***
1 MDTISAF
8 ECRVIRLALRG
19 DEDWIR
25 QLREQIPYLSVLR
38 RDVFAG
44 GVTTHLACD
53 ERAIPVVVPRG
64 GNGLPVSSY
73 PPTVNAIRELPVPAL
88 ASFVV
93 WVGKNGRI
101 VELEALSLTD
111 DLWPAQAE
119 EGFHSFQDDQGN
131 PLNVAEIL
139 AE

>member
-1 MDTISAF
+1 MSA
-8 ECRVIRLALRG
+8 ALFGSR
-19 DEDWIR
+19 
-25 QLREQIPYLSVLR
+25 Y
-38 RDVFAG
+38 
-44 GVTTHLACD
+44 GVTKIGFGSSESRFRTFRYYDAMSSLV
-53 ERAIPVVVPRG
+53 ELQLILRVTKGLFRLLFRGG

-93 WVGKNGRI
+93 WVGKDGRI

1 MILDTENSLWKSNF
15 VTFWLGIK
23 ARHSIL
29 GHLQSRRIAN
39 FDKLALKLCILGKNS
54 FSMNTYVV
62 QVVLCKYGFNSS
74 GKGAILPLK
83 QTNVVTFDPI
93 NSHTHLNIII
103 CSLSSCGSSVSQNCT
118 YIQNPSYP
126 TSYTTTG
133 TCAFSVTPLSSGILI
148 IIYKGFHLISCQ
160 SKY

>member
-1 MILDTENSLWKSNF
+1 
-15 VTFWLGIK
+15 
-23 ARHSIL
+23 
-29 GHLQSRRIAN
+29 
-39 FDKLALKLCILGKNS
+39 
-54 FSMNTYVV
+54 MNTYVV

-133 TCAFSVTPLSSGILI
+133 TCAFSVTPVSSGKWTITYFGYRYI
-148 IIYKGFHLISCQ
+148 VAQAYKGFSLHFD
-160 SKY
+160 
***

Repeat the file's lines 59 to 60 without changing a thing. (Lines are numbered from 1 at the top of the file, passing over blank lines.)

-39 FDKLALKLCILGKNS
+39 